12. France: during the long nineteenth century Robert Fox and George Weisz
    13. France: post-1914 Dominique Pestre
    14. Germany Kathryn M. Olesko
    15. Russia and the former USSR Loren Graham
    16. Low countries Klaas van Berkel
    17. Scandinavia Jole R. Shackelford
    18. Italy Giuliano Pancaldi
    19. Spain Lino Camprubí and Thomas F. Glick
    20. Greece Efthymios Nicolaidis
    21. Portugal Ana Simões and Maria Paula Diogo
    22. Europe: a commentary David Cahan
    23. Middle East Yakov M. Rabkin
    24. India Deepak Kumar
    25. Maghrib of North Africa Michael A. Osborne
    26. Sub-Saharan Africa Georgina M. Montgomery, John M. MacKenzie and Libbie J. Freed
    27. Africa, the Middle East, and South Asia: a commentary Hugh Richard Slotten
    28. China Shellen Wu and Fa-ti Fan
    29. Japan James R. Bartholomew
    30. Korea Geun Bae Kim and Yung Sik Kim
    31. Indochina C. Michele Thompson
    32. Indonesia Jennifer Munger
    33. Philippines Warwick Anderson
    34. East and Southeast Asia: a commentary Morris F. Low
    35. United States Ronald L. Numbers
    36. Australia, New Zealand, and Oceania R. W. Home
    37. Canada Suzanne E. Zeller
    38. United States, Canada, Australia, New Zealand, and Oceania: a commentary Hugh Richard Slotten
    39. Spanish South America Marcos Cueto
    40. Greater Caribbean: Mexico, Central America, and the West Indies Stuart McCook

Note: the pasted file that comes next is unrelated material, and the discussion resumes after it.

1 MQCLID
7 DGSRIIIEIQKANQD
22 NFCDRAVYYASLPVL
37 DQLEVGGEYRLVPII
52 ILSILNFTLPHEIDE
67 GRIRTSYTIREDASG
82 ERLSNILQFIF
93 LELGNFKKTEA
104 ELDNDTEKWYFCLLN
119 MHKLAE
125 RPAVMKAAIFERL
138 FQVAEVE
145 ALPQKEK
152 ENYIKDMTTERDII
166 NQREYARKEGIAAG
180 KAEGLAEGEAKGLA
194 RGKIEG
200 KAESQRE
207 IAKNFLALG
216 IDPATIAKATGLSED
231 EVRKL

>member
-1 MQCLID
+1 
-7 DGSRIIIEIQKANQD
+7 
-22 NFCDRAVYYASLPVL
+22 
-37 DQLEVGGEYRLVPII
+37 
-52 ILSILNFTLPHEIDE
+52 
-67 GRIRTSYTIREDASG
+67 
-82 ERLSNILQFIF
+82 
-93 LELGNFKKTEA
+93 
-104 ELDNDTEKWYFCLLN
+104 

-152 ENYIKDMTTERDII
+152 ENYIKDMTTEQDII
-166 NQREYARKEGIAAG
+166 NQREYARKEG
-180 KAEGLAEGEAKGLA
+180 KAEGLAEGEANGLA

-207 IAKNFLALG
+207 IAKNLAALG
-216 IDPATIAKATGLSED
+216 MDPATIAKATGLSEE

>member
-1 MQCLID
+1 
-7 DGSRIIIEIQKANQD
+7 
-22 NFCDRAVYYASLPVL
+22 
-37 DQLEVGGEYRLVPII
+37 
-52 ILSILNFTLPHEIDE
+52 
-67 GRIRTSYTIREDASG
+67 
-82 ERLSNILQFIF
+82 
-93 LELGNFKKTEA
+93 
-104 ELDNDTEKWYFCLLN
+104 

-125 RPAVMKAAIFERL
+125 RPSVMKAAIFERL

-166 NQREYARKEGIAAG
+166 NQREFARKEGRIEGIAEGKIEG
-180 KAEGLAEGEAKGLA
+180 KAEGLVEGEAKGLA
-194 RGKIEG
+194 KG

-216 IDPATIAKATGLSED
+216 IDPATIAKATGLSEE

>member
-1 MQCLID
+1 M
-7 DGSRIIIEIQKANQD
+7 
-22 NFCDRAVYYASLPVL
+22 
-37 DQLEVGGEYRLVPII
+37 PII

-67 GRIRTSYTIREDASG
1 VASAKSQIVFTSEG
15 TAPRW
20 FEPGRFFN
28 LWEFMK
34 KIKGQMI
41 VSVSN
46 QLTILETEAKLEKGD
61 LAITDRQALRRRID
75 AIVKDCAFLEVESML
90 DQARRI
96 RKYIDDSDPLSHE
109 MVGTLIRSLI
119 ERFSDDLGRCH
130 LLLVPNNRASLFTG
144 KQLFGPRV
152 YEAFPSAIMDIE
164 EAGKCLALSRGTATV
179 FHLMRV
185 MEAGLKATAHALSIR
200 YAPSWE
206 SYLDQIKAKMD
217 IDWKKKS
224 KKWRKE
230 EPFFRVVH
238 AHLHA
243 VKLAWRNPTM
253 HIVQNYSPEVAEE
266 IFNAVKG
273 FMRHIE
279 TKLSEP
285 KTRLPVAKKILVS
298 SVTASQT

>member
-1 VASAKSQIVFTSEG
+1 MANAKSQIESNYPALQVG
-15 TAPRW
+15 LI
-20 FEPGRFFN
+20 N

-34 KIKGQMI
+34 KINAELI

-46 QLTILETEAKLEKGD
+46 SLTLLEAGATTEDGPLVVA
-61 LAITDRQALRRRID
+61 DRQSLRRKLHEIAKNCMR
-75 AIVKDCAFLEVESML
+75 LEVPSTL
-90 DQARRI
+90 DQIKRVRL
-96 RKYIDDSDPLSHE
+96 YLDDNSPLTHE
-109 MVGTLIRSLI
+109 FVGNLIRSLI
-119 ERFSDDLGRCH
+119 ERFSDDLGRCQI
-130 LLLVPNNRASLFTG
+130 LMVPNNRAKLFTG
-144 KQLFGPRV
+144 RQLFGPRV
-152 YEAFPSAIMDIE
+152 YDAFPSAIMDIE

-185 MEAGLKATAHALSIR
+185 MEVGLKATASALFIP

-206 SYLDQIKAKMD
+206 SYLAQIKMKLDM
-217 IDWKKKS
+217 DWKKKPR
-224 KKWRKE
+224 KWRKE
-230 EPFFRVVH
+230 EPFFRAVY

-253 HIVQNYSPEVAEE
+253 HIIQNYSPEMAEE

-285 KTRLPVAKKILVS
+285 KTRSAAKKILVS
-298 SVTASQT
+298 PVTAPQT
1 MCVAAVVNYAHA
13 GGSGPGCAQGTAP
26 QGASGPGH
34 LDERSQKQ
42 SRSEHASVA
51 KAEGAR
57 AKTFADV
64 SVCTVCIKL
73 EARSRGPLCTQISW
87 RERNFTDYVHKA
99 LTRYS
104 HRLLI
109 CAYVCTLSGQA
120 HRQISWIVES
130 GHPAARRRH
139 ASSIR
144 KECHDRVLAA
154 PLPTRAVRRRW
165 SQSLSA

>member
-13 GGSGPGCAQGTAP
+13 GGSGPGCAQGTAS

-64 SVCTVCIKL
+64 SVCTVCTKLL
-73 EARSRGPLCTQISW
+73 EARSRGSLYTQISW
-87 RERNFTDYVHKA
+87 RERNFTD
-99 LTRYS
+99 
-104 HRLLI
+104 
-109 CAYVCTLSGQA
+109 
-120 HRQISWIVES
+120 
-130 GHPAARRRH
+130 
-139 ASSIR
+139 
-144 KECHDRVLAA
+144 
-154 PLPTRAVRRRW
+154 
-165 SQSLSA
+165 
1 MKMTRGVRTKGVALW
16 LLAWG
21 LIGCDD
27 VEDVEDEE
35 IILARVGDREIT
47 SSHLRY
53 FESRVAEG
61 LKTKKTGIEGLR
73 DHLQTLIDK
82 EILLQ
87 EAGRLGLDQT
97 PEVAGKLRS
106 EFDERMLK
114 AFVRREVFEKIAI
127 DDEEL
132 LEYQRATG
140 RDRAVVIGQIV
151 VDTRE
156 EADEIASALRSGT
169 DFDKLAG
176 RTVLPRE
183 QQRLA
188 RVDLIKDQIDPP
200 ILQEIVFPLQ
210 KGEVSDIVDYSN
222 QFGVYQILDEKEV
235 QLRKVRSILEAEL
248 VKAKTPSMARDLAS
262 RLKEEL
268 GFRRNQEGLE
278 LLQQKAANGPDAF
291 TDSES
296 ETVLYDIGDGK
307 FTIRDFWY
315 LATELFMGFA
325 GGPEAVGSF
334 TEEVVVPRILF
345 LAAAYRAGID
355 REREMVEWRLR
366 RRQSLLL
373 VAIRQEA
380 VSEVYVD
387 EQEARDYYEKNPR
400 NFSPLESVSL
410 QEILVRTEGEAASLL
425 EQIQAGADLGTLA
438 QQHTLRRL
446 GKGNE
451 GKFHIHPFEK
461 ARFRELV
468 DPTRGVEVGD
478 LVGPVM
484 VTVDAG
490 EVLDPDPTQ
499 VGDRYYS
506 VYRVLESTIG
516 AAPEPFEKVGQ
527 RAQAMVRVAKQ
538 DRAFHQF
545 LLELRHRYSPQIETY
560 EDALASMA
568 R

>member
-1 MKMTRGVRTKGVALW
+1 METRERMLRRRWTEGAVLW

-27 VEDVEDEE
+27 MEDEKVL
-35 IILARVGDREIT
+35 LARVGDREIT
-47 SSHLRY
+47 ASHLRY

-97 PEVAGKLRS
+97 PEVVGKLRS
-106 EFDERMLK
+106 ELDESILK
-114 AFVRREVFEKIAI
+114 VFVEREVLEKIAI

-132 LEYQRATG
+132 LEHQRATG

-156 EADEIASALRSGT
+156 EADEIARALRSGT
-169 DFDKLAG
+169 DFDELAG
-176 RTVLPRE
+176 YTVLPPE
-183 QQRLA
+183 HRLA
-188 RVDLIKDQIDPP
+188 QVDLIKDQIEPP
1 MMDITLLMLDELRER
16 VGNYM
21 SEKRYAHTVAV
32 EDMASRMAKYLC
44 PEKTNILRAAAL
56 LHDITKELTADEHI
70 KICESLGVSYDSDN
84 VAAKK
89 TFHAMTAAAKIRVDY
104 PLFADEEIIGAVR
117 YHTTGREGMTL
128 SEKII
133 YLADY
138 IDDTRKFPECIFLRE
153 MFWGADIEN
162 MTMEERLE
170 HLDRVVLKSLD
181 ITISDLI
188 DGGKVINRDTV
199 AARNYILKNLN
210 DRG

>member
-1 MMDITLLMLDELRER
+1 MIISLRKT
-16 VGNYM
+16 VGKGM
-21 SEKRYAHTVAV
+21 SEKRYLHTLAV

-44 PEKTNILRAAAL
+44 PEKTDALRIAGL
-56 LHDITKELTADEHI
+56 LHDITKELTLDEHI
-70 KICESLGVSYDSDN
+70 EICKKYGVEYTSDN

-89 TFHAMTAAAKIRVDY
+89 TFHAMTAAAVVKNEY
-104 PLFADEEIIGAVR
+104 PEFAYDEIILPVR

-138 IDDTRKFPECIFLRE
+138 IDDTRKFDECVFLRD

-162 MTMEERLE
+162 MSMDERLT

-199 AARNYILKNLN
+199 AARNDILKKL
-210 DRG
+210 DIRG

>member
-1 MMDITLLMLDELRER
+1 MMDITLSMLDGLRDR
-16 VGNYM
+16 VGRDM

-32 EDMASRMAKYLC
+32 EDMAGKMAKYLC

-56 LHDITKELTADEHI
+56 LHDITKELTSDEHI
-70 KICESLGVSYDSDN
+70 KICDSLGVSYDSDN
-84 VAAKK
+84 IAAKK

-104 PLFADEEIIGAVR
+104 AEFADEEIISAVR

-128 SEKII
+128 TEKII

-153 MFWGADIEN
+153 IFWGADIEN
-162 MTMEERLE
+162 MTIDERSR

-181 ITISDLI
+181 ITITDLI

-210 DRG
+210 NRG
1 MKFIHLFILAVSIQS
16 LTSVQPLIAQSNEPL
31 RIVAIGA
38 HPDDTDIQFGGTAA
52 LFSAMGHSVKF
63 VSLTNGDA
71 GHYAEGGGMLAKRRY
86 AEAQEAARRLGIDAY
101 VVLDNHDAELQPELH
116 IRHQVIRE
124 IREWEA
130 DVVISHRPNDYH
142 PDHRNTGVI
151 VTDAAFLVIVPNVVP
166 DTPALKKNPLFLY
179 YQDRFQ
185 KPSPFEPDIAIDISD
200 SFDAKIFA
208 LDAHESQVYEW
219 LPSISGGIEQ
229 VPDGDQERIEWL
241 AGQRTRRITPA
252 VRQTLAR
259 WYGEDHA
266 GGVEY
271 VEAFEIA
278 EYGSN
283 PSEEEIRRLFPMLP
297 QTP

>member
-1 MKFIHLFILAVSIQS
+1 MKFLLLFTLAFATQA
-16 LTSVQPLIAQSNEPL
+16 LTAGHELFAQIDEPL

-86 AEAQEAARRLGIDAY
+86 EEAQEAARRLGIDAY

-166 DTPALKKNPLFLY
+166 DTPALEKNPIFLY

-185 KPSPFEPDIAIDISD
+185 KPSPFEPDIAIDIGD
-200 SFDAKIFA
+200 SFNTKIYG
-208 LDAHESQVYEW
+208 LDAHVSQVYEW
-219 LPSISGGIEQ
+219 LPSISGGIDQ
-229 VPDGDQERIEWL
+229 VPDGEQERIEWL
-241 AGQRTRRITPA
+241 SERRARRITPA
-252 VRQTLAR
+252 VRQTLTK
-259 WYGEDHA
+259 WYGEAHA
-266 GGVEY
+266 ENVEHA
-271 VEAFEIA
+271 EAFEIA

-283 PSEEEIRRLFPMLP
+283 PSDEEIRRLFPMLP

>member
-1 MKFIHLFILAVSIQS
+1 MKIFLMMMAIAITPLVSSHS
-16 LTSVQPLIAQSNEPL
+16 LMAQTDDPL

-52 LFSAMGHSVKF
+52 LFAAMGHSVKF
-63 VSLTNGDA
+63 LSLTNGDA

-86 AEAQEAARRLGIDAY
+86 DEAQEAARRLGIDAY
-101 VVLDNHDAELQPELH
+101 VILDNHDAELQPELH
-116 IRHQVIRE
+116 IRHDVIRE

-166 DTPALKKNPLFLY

41. Brazil Marilia Coutinho and Simon Schwartzman
    42. Latin America: a commentary Hebe Vessuri
    Index.

  • Editors

    Hugh Richard Slotten, University of Otago, New Zealand
    Hugh Richard Slotten is Associate Professor at the School of Social Sciences at the University of Otago in Dunedin, New Zealand. He is the author of Radio's Hidden Voice: The Origins of Public Broadcasting in the United States (2009) and Patronage, Practice, and the Culture of American Science: Alexander Dallas Bache and the US Coast Survey (Cambridge, 1994).

    Ronald L. Numbers, University of Wisconsin, Madison
    Ronald L. Numbers is Hilldale Professor Emeritus of the History of Science and Medicine at the University of Wisconsin, Madison, where he taught between 1974 and his retirement in 2013. He has written or edited more than two dozen books, including The Creationists (1992, 2006), Science and Christianity in Pulpit and Pew (2007), and Galileo Goes to Jail and Other Myths about Science and Religion (2009).

    David N. Livingstone, Queen's University Belfast
    David N. Livingstone is Professor of Geography and Intellectual History at Queen's University Belfast and a Fellow of the British Academy.  He is the author of a number of books including Nathaniel Southgate Shaler and the Culture of American Science (1987), Darwin's Forgotten Defenders (1984), The Geographical Tradition (1992), Putting Science in its Place (2003), Adam's Ancestors (2008), and Dealing with Darwin (2006).

    Contributors

    Hugh Richard Slotten, Michael Worboys, Pratik Chakrabarti, Nicolaas A. Rupke, Brigitte Schroeder-Gudehus, Ronald E. Doel, James Spiller, John Stenhouse, Sally Gregory Kohlstedt, Richard J. Sorrenson, David E. H. Edgerton, John V. Pickstone, Robert Fox, George Weisz, Dominique Pestre, Kathryn M. Olesko, Loren Graham, Klaas van Berkel, Jole R. Shackelford, Giuliano Pancaldi, Lino Camprubí, Thomas F. Glick, Efthymios Nicolaidis, Ana Simões, Maria Paula Diogo, David Cahan, Yakov M. Rabkin, Deepak Kumar, Michael A. Osborne, Georgina M. Montgomery, John M. MacKenzie, Libbie J. Freed, Shellen Wu, Fa-ti Fan, James R. Bartholomew, Geun Bae Kim, Yung Sik Kim, C. Michele Thompson, Jennifer Munger, Warwick Anderson, Morris F. Low, Ronald L. Numbers, R. W. Home, Suzanne E. Zeller, Marcos Cueto, Stuart McCook, Marilia Coutinho, Simon Schwartzman, Hebe Vessuri